This is a continuation of a post from last week where we discussed careers where retirement can be enjoyed longer and happier. In addition to nurses and teachers (analyzed previously), others include:
Now this one may come as a bit of a surprise, given the highly stressful and life-threatening nature of the occupation. However, studies repeatedly indicate that military service members retire younger than their peers and receive some of the best lifelong benefits available to such young retirees. For instance, an enlisted soldier who joined at 18 is generally eligible to retire at just 38. With that retirement comes free enrollment in lifelong health benefits called CHAMPUS, a steady pension, and the ability to start a second career early in life.
Some retired service members choose to go into state or local government, such as police officers, postal employees, or other federal jobs. These individuals have the opportunity to “double-dip” by purchasing credits for their prior service. This means possibly getting two retirement checks by the time the rest of us get one. Beginning around 2000, the military began instituting a strong anti-smoking policy among the ranks. And while many soldiers, especially in combat arms occupations, still smoke, the rigorous physical training and strong policies favoring cessation programs make smoking much less prevalent than in previous years.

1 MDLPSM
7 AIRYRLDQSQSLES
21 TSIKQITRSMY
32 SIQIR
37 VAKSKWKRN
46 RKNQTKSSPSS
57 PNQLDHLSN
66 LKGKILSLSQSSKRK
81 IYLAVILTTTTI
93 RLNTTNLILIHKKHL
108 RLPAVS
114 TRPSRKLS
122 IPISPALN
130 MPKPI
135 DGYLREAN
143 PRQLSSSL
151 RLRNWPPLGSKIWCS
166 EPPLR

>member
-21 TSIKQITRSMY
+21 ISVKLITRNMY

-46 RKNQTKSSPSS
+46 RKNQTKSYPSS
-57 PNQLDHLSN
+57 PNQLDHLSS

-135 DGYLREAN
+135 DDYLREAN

Moreover, the constant physical training leads to healthier lifestyles and better health outcomes. Obesity is practically nonexistent. Unfortunately, many service members are injured, suffer from combat or training related illnesses or medical conditions that make it necessary to leave before retirement. Thus, it may be difficult to paint a completely accurate portrait of lifelong health outcomes.
Farmers & Forestry Workers
This one is strange. Many do not think of farmers as having a career, because it is in many cases a family business, inherited from one generation and passed down through the family. The job, if one can call it that, is more or less a combination of thousands of jobs. Although large co-ops and international corporations have greatly changed the face of farming, those workers who still operate family farms are among some of the healthiest and happiest retirees. Although smoking rates among farmers are still around 30%, obesity is nil, and satisfaction is high. Perhaps it is something about seeing the fruits of one’s labor (pun intended) or perhaps it is simply the amount of time spent outside, but farmers generally do not see themselves as retired. Even once they have done their last year, they still see themselves as a part of a small community for the rest of their lives.
Forestry workers are among the most smoke-free professions, with only about 2% self-reporting that they smoke. This is likely because smoking in state and national forests is strictly prohibited for workers. Likewise, obesity is rare, and overall job satisfaction is high.